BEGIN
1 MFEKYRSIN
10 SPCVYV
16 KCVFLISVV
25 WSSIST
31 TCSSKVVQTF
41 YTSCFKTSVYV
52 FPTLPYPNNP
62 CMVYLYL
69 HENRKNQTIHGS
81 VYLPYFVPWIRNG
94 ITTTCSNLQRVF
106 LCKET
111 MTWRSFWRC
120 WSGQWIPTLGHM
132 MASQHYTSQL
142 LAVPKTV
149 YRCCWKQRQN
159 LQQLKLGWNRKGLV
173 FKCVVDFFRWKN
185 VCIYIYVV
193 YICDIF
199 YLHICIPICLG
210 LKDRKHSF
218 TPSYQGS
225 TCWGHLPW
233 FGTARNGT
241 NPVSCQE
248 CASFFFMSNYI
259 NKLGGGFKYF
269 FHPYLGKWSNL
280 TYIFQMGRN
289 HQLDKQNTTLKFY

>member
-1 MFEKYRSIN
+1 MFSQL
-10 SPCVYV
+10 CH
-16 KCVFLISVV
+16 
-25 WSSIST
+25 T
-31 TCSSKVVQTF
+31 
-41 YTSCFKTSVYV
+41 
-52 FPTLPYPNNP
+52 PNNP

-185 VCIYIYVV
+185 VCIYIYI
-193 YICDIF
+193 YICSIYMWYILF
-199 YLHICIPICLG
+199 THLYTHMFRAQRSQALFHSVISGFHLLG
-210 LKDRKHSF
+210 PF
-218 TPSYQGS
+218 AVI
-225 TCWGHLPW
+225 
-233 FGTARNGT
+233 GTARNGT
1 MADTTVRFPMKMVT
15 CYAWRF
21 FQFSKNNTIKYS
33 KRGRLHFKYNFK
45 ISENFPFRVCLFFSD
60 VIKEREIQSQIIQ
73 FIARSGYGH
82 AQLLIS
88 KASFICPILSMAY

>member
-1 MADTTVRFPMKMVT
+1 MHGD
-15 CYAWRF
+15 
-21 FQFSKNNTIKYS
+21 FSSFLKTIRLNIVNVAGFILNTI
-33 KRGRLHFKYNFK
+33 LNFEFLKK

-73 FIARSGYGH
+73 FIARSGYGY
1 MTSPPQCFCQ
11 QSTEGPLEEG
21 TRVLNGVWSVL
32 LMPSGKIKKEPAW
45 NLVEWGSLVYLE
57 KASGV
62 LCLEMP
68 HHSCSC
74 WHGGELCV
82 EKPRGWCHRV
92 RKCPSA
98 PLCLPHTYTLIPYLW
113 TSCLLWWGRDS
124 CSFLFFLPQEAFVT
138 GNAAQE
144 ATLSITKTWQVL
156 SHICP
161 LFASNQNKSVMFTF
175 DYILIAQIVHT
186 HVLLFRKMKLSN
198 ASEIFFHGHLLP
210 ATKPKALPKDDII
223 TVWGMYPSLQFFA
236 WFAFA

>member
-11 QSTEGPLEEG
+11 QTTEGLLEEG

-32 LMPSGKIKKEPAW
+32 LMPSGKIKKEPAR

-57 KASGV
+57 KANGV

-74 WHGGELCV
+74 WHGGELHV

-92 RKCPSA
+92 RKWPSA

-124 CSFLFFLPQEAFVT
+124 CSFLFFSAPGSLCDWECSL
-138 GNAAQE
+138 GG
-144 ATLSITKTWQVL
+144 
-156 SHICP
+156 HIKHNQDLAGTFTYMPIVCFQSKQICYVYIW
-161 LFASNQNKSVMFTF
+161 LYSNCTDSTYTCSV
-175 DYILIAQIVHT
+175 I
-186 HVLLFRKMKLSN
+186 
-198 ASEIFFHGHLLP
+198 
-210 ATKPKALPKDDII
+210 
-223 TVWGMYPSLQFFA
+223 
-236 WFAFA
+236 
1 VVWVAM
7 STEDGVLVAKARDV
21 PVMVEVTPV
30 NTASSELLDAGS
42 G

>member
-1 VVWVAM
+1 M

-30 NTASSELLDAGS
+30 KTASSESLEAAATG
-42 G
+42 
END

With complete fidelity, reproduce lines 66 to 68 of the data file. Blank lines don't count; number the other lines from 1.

45 ISENFPFRVCLFFSD
60 VIKEREIQSQIIQ
73 FIARSGYGH